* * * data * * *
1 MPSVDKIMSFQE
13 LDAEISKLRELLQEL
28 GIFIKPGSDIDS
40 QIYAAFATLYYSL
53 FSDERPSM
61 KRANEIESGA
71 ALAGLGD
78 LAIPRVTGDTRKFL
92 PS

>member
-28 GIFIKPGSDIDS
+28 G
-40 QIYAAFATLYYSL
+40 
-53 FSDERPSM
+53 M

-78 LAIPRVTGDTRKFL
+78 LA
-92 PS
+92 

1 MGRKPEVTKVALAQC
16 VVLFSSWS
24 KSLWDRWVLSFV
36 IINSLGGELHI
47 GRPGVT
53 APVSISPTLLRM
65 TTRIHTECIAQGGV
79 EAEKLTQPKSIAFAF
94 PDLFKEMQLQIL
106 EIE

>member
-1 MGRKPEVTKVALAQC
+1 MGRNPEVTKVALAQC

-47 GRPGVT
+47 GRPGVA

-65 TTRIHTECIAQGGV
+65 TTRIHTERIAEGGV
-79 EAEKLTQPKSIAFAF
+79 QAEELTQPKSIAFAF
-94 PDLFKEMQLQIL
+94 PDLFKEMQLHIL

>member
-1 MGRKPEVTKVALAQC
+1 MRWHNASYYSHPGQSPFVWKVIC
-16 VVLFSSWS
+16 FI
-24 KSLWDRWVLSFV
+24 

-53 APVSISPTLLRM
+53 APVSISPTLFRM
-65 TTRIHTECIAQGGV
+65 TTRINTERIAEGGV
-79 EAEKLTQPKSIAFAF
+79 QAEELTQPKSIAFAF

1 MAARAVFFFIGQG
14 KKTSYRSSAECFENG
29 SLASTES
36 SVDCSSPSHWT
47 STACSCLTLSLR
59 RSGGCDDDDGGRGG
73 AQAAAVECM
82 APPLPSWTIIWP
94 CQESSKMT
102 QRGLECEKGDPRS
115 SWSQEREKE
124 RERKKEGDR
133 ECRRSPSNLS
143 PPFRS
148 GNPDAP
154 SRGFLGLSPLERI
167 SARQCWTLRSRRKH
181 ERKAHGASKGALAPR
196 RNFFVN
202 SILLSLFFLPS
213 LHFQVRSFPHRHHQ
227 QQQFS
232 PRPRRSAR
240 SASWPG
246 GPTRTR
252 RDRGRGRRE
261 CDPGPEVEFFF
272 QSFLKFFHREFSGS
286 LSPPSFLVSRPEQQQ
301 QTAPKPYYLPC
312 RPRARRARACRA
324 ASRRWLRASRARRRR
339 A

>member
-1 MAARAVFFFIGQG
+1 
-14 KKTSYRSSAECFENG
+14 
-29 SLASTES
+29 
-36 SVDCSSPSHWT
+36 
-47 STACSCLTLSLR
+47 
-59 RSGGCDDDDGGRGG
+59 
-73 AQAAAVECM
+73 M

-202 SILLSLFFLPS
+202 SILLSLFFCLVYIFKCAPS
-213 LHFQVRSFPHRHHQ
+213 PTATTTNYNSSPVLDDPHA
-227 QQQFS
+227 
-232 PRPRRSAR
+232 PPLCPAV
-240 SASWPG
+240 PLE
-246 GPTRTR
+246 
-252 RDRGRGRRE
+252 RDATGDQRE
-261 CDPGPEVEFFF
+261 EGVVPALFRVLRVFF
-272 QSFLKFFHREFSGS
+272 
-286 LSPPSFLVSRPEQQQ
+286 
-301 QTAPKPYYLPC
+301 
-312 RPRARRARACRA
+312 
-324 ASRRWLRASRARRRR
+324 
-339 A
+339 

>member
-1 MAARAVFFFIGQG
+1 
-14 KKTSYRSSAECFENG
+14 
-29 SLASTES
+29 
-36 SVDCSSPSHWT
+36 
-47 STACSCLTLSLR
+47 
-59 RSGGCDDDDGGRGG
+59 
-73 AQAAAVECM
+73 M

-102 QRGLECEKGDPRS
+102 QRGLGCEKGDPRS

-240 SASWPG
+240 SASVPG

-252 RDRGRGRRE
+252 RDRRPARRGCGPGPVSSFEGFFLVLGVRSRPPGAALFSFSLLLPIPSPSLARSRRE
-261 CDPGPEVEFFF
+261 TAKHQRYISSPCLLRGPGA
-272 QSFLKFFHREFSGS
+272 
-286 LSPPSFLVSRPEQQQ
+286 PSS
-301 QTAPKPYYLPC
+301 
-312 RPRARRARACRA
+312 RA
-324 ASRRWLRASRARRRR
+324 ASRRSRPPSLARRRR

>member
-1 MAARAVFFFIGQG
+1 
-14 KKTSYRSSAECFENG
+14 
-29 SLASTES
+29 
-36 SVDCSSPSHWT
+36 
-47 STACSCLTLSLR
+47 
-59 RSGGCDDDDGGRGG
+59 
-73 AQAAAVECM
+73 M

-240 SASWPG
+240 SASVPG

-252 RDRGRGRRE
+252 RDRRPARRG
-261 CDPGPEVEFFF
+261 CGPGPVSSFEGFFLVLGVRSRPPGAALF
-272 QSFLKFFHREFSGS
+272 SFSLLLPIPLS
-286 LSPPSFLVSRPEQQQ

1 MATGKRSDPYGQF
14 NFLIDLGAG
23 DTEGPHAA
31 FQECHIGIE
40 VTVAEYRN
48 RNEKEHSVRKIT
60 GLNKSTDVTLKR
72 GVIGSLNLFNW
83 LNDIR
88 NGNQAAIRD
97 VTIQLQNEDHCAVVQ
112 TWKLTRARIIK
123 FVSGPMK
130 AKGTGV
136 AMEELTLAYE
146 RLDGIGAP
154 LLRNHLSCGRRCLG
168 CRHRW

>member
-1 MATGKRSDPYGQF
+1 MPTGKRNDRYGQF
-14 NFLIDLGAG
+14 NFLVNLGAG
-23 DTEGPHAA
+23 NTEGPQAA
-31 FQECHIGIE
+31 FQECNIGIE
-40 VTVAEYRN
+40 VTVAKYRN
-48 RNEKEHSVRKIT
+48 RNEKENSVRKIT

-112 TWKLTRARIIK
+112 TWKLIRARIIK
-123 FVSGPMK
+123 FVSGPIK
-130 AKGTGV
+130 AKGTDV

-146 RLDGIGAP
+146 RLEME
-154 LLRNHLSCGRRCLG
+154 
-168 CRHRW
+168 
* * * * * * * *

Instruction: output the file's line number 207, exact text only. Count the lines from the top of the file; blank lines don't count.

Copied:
-1 MATGKRSDPYGQF